Definition & Overview

Reconstructive surgery is a specialized surgical procedure performed mainly to repair and restore function to abnormal body structures. Such abnormality may be caused by congenital defects, developmental abnormalities, trauma, infection, tumors or disease. The surgery usually involves taking tissue from one part of the body and transferring it to the part that requires reconstruction or repair.

There are two general categories that require reconstructive surgery, congenital and acquired. Congenital conditions refer to those abnormalities that are present at birth such as:

  • deformities of the cleft lip and palate
  • ear defects like prominent or constricted ears
  • craniofacial conditions, and
  • hypospadias (defect of the urethra in boys)
    Acquired conditions are those that result from accidents, injury or disease. Examples are:

  • Deformities due to cancer treatment – Certain cancer treatments such as mastectomy (for breast cancer) leave the affected body part deformed. Reconstructive surgery is performed to restore appearance.

  • Injuries resulting from accidents such as hand and facial trauma
  • Infections resulting in dead tissue
  • Burns

Who Should Undergo & Expected Results

Every patient who has undergone reconstructive surgery needs to adhere to follow-up care guidelines drawn up by their surgeons.

The ultimate goal of any reconstructive surgery follow-up is to make sure that the patient is recovering as he should and that there are no problems arising that can hinder his progress. Should problems arise, the patient’s medical team can easily and quickly deal with them. Meticulous observance of the follow-up protocol should lead to a healthier, stronger individual.

How Does the Procedure Work?

The follow-up procedure starts as soon as the reconstructive surgery is completed. Depending on the type of reconstructive surgery that the patient underwent, the follow-up period can extend from months to years. However, it usually progresses in the following stages:

  • Immediately after surgery – Postoperative care begins at the hospital following surgery. The only thing that the patient has to do is to rest and the care is usually administered by nurses, doctors and family members. Nurses will take care of the dressings, drains, pain and other medications and the patient’s overall well-being while recovering in the hospital. Family members can assist in the patient’s recovery while in the hospital by providing for anything the patient needs and keeping the patient’s movements to a minimum level. The doctor will return to examine and evaluate the patient’s recovery over time. If the patient is ready to be discharged, a postoperative guideline sheet will be given to be followed at home.

  • Recovery at home – Though this procedure does not require the monitoring of medical personnel, it is up to the patient and his family to make sure that everything in the guideline is followed. Usually, the instructions are related to changing dressings and monitoring for infections. Observance of the scheduling and taking of medications is also important. Care should be taken when doing normal activities, like bathing and eating. There may be some dietary restrictions following an operation. At this point, the patient is expected to rest as much as possible to allow the body to heal on its own.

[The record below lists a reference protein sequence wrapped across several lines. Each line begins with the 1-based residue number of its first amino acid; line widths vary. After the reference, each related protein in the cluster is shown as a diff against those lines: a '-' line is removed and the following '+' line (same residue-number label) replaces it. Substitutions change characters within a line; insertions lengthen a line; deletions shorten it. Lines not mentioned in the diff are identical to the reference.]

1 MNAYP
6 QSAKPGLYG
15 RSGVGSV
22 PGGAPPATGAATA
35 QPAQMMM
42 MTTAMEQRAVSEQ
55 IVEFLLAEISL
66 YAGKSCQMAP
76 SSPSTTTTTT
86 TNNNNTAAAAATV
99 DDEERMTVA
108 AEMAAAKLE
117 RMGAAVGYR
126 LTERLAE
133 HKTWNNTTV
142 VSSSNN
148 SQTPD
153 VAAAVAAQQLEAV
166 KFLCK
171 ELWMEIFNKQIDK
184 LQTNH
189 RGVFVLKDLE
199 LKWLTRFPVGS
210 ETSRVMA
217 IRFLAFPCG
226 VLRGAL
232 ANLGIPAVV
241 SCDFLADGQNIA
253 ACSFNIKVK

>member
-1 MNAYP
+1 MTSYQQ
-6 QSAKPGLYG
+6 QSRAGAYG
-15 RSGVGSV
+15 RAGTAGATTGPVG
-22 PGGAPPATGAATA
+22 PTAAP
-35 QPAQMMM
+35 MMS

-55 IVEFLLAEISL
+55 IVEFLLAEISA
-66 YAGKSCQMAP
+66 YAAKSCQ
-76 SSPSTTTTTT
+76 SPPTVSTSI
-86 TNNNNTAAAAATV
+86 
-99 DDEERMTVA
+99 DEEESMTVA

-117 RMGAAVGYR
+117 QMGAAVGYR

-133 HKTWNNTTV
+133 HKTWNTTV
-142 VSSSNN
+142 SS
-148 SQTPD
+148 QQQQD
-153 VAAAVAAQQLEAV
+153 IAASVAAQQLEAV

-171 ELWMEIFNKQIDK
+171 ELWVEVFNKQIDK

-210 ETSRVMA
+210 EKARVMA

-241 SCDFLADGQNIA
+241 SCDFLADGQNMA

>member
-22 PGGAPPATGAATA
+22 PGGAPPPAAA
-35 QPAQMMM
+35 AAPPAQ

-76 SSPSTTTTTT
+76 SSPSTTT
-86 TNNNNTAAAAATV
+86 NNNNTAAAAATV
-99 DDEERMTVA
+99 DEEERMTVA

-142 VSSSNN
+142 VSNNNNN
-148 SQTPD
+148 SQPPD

• Outpatient follow-up – Another follow-up appointment is scheduled at least a week after surgery. This usually involves the removal of drains or sutures, a physical examination and checking of laboratory results depending on the type of reconstructive surgery performed. Medications may be re-evaluated depending on the patient’s needs too. The results of this follow-up check-up will dictate the next series of follow-up appointments. If recovery is progressing well, the only thing left to do is monitoring. If there are complications such as fever or bleeding, a new protocol for treatment may be drawn up to ensure that the patient's recovery stays on track.

  • Long-term follow-up - Some reconstructive surgeries take more than a single procedure to completely repair the problem. There may be more surgeries planned in the future, in which case, there will be a necessary follow-up as well. These follow-ups may be to check on how well the body is healing in order for a new procedure to be performed or if there is a new therapy to undergo. Either way, the success of the procedure will depend on the patient’s dedication in showing up for the necessary check-ups.

Possible Complications and Risks

As with any kind of surgical operation, there are complications and risks that a patient has to watch out for. The purpose of follow-up check-ups is to minimize the risks and if inevitable, to treat them immediately so they don’t get worse.

The most common complications involve infections around the wound site. This may result from improper or negligent cleaning procedures or the body is unable to fight the infection by itself because of its weakened state. This is why it’s important to pay attention to the instructions given by nurses and doctors as well as timing the operation when the patient is healthier. The thing to do is be vigilant especially when the temperature goes higher than 101 degrees, if there is vomiting, excessive bleeding and swelling or pain around the incision area. The faster that the complications are treated, the faster the patient can recover.

References

  • The American Society of Plastic Surgeons
  • The American Society of Reconstructive Microsurgery
Share This Information: